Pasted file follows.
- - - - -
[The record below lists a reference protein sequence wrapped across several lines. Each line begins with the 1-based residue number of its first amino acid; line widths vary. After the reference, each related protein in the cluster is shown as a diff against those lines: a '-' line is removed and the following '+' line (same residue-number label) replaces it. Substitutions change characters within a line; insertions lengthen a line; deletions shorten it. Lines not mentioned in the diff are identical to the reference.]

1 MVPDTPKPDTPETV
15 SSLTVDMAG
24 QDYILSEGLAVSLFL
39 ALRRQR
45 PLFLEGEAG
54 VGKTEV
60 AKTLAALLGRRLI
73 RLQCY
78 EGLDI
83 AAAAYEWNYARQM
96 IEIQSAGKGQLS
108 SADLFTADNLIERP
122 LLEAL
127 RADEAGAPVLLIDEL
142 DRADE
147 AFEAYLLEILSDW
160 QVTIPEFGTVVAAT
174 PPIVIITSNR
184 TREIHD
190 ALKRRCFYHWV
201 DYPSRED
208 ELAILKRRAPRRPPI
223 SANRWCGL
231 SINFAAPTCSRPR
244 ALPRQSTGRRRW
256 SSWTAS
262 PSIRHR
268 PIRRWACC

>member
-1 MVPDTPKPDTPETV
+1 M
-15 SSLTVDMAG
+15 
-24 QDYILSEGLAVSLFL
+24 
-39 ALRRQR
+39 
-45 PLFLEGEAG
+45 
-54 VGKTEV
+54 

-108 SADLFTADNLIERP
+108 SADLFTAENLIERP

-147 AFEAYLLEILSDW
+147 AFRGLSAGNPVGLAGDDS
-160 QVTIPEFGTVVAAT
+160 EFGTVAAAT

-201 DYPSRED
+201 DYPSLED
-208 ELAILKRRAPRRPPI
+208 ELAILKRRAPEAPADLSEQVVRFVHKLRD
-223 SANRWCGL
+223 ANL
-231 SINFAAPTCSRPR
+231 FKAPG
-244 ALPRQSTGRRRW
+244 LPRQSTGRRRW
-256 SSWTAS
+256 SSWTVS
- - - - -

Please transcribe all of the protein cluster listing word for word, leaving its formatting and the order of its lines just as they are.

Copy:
[The record below lists a reference protein sequence wrapped across several lines. Each line begins with the 1-based residue number of its first amino acid; line widths vary. After the reference, each related protein in the cluster is shown as a diff against those lines: a '-' line is removed and the following '+' line (same residue-number label) replaces it. Substitutions change characters within a line; insertions lengthen a line; deletions shorten it. Lines not mentioned in the diff are identical to the reference.]

1 MVPDTPKPDTPETV
15 SSLTVDMAG
24 QDYILSEGLAVSLFL
39 ALRRQR
45 PLFLEGEAG
54 VGKTEV
60 AKTLAALLGRRLI
73 RLQCY
78 EGLDI
83 AAAAYEWNYARQM
96 IEIQSAGKGQLS
108 SADLFTADNLIERP
122 LLEAL
127 RADEAGAPVLLIDEL
142 DRADE
147 AFEAYLLEILSDW
160 QVTIPEFGTVVAAT
174 PPIVIITSNR
184 TREIHD
190 ALKRRCFYHWV
201 DYPSRED
208 ELAILKRRAPRRPPI
223 SANRWCGL
231 SINFAAPTCSRPR
244 ALPRQSTGRRRW
256 SSWTAS
262 PSIRHR
268 PIRRWACC

>member
-1 MVPDTPKPDTPETV
+1 M
-15 SSLTVDMAG
+15 
-24 QDYILSEGLAVSLFL
+24 
-39 ALRRQR
+39 
-45 PLFLEGEAG
+45 
-54 VGKTEV
+54 

-108 SADLFTADNLIERP
+108 SADLFTAENLIERP

-147 AFEAYLLEILSDW
+147 AFRGLSAGNPVGLAGDDS
-160 QVTIPEFGTVVAAT
+160 EFGTVAAAT

-201 DYPSRED
+201 DYPSLED
-208 ELAILKRRAPRRPPI
+208 ELAILKRRAPEAPADLSEQVVRFVHKLRD
-223 SANRWCGL
+223 ANL
-231 SINFAAPTCSRPR
+231 FKAPG
-244 ALPRQSTGRRRW
+244 LPRQSTGRRRW
-256 SSWTAS
+256 SSWTVS